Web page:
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What do God's words to Moses about blotting out of his book mean for substitutionary atonement?

In this passage Moses gives a plea for the people that is characteristic of his role as intermediary between God and Israel: he asks God to forgive the Israelites, or else blot out his name from the "book" God has written (presumably the book of life or of the living). In this sense we can perhaps (by contrast?) see a foreshadowing of Christ's redemptive work in suffering and dying to forgive our sin.
That being the case, God's response seems a bit chilling:
"Whoever has sinned against me I will blot out of my book."

Is this God's refusal to consider substitutionary atonement?
I don't think so; to me, it seems to be based on the fact that Moses is not worthy to die for the Israelites' sins, and it seems to point forward to the fact that only Christ's blood can redeem us and blot out our sins.

But I'm not sure if this interpretation is consistent with the text, and/or justified (rather than just reading something in that wasn't meant).

Exodus 32:31 - 34

ESV - 31 So Moses returned to the Lord and said, "Alas, this people has sinned a great sin. They have made for themselves gods of gold. 32 But now, if you will forgive their sin - but if not, please blot me out of your book that you have written.

Clarify Share Report Asked September 23 2013 Mini Sammy Luo

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Doktor D W Supporter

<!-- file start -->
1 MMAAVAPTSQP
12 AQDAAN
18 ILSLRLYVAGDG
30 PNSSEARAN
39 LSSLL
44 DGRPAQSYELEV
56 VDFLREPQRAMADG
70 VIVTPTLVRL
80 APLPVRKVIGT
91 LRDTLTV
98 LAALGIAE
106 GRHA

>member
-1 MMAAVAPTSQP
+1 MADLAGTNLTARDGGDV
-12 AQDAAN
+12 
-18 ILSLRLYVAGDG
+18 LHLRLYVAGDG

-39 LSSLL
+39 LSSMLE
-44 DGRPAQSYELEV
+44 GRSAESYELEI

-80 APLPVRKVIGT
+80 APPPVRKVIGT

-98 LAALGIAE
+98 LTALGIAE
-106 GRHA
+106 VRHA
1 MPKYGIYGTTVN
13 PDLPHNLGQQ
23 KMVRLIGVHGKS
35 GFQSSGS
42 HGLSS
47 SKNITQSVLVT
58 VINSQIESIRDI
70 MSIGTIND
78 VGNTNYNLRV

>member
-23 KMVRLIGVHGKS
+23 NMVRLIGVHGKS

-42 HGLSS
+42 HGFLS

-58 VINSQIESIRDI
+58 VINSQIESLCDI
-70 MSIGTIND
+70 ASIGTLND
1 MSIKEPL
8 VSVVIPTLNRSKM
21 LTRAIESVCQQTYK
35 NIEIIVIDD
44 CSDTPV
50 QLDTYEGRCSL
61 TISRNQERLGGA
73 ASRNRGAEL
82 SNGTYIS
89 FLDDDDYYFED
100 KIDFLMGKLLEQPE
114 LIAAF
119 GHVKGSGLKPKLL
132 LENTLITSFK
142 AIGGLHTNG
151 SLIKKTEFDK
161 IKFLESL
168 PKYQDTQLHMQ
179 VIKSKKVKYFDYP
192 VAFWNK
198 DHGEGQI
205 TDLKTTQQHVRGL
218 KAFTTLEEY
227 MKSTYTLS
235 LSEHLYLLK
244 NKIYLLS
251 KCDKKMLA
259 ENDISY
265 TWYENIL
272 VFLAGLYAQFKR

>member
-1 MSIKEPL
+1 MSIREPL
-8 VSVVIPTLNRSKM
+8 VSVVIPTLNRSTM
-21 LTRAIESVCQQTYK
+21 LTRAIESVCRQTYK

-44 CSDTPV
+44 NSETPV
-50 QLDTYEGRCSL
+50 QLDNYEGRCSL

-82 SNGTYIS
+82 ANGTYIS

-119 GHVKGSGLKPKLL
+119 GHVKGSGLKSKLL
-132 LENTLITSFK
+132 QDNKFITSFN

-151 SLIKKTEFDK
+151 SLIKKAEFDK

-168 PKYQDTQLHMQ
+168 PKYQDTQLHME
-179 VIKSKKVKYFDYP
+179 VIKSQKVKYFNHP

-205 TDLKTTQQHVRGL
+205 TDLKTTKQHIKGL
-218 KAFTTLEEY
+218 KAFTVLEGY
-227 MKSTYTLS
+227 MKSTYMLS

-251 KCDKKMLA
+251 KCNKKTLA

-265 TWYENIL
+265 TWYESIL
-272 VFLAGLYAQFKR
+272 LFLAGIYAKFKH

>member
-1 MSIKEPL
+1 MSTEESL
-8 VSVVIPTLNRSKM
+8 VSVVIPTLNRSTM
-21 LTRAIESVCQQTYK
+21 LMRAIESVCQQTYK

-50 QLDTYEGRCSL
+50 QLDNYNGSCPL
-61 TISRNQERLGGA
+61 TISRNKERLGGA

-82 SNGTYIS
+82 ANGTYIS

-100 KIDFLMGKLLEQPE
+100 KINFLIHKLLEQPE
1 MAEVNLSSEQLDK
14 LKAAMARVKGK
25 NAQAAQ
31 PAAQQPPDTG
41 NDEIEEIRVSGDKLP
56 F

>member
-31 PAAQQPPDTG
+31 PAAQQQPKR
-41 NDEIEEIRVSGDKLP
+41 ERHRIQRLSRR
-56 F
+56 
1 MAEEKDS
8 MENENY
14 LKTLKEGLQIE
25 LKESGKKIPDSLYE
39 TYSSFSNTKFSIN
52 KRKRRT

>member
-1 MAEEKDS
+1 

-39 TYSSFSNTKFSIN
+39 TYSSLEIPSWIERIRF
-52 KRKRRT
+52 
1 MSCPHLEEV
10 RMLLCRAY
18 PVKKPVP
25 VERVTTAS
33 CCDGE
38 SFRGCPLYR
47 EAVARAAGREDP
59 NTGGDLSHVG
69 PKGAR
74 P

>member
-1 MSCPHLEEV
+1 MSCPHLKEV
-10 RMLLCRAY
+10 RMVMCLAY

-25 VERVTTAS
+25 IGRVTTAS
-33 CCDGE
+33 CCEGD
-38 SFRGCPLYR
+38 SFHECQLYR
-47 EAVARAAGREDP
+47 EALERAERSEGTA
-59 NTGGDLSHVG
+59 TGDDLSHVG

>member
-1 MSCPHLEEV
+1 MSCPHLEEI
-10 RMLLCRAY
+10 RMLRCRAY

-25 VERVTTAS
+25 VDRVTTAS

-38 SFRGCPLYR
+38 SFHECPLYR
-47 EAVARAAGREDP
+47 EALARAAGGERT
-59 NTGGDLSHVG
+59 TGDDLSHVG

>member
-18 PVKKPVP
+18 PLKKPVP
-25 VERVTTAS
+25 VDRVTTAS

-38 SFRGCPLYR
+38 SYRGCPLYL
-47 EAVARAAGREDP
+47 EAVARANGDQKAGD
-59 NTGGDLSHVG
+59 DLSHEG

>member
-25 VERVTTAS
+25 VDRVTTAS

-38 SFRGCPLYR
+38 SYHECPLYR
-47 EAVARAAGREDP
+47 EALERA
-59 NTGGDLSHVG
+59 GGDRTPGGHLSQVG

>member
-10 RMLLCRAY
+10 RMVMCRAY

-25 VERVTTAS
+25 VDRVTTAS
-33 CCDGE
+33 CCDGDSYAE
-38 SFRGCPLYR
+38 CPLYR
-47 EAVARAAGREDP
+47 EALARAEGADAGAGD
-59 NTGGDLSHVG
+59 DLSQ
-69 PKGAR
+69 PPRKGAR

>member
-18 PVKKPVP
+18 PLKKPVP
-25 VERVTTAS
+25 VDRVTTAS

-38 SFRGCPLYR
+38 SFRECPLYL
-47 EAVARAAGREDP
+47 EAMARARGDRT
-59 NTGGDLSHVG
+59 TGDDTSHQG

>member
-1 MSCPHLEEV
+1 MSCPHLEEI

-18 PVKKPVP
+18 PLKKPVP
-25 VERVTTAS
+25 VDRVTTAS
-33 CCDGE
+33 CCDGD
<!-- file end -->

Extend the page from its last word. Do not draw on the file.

Substitutionary atonement is for real and for certain. There can be no doubting of this blessed Truth. Moses is a type of Christ willingly dying for the sins of the people. Jesus' death, burial and resurrection are a glorious fact of scripture. God ordained it, accepted it, and applied it to all who confess Jesus as Savior.

September 24 2013 3 responses Vote Up Share Report

Mini Al Mari Private practice as a cardiovascular & thoracic surgeon
My take on these verses is that Moses, even at that time, knew that there is a "book of life", a book where our names are written and can be blotted out. 

This fact that there is a book of life, is confirmed in Rev 3:5; 22:19, that even if one's name is written in this book, God can take it out, meaning that He is the ultimate judge. 

Being written in the book is reversible. This fact gives us pause to the teaching "once saved, always saved". 

This then brings me to re-evaluate what actually Christ's death means? 

As by one man's (Adam's) sin is counted by God as sin of all mankind, so that by one man's (Christ's) death is imputed to all, this imputation's goal is "to reconcile" us to the Father, according to Paul 2 Cor. 5:18; Col 1:20. 

So, from being a sinner that deserves death, we are now placed in a position BEFORE Adam sinned in the garden of Eden, i.e. perfect, clean and sinless. 

As in the garden of Eden, we are asked to choose between the "fruit of life or the fruit of death". 

With the Spirit that can only be sent after the resurrection of Christ (John 16:7) we are now empowered to do "his will". 

Remember, "Not my will, but your will." That can only be feasible with that spirit-power given by God through this Spirit.

In summary, Christ died for our past sins and repositioned or reconciled us to God, making us as pristine as Adam in Genesis BEFORE he sinned. 

Jesus' death is for past,not for future sin, as we can still sin. 

That is why, Jesus, post-resurrection, is our High Priest that we have to pray, confess and be forgiven of sins that we may commit in the future. 

His Spirit empowered us to choose the right way of "life" as we are being sanctified and " purified continually" into "His body". 

This then keeps us in His "book of life". 

Through Him, by His Spirit of power and guidance, we will stay in the "book of life". As it is written, "We are saved by His life, not by his death," Rom. 5:10. 

His resurrection got us the Spirit to be sent.

We should all therefore continue to follow his will.

October 18 2014 0 responses Vote Up Share Report

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